Spring 2016 Online
Syllabus quick links: Course Objectives, Course Format, Texts, Additional Resources, Basis of Grade
|Days & Times:|| Thursdays. Online.
Although this course is online, Thursdays will serve as a placeholder.
|Instructor:||Dr. Richard Jerz|
Phone: (563) 447-0180 (voice mail)
Office: 408 Ambrose Hall
Improving the operations of both manufacturing and service organizations. Techniques from quality, learning, forecasting, process design, scheduling, waiting lines, inventory and MRP are utilized. Underlying principles such as trade-off analysis, Pareto, process control, and optimization of resource usage are emphasized throughout. The objective is for the student to understand how organizations actually achieve results and how to identify opportunities to improve their operations.
To provide a conceptual understanding of managing the operations of a business that produces a product or provides a service, and to gain insight on how organizations actually operate.
To describe necessary improvements in the organization's operations in order to be competitive in the changing "world" markets.
To investigate analytical techniques that support and build insight into management decision-making, and to gain experience in using these techniques.
This is an 8-week "online" course. Each week you will get an email from me as each set of topics are made available.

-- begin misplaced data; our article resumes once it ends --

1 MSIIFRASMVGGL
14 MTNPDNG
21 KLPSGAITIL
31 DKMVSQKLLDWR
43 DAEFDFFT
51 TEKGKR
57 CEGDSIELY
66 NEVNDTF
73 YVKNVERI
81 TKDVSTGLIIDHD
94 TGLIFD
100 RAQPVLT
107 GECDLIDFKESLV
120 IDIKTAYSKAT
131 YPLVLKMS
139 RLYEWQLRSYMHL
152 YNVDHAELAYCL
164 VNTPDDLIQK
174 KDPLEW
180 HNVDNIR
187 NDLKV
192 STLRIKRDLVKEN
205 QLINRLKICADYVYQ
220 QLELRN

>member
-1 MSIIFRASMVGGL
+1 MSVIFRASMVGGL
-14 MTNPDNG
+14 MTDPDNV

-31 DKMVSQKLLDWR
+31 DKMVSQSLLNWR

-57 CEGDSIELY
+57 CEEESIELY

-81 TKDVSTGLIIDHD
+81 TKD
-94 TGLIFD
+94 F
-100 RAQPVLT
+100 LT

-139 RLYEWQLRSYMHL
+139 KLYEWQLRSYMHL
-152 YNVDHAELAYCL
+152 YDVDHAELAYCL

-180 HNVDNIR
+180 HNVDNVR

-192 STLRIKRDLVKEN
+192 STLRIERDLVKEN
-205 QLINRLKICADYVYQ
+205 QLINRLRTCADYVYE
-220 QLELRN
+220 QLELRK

All electronic course materials will be delivered asynchronously, meaning that you do not have to be behind your computer at any specified time (you can work when you are most productive).
You will receive a "Welcome" email from me about a week before class that will provide access to all course materials on Moodle, and explain how the course is conducted. Watch for this email!
The Course Calendar webpage shows topic and exam dates.
This course makes intensive use of lecture videos that I have created. These videos are provided in "Flash" format and as podcasts. See MBA670_Videos_Podcasts_iTunes for more video information.
"Operations Management", 12th Edition, by William Stevenson, McGraw-Hill (Irwin), Copyright 2015. This is found by a number of different ISBN numbers (hard-copy, soft-copy, with DVD). Make sure it is the 12th edition. The DVD is not needed.
This course assumes that the student has some computer skills and understands how to use products such as email, browsers, word processing, and spreadsheets. A good share of this course's materials are mobile device compatible.
A computer, access to the Internet via a high speed connection (such as DSL or cable) for playing course videos, a modern browser (at least at IE9, Firefox 25, Safari 6, Chrome 30, or equivalent or newer) with Flash installed, Adobe PDF viewer, MS Word and MS Excel (2010 or or later recommended). If you want to download the videos to your multimedia device, iTunes (iDevices) or Podcast Republic (Android) software works well.
Participation in Discussions: 25%
First Exam Score: 25%
Second Exam Score: 25%
A:93-100, A-:90-93, B+87-90, B:83-87, B-:80-83, C:70-79, F: Below 70.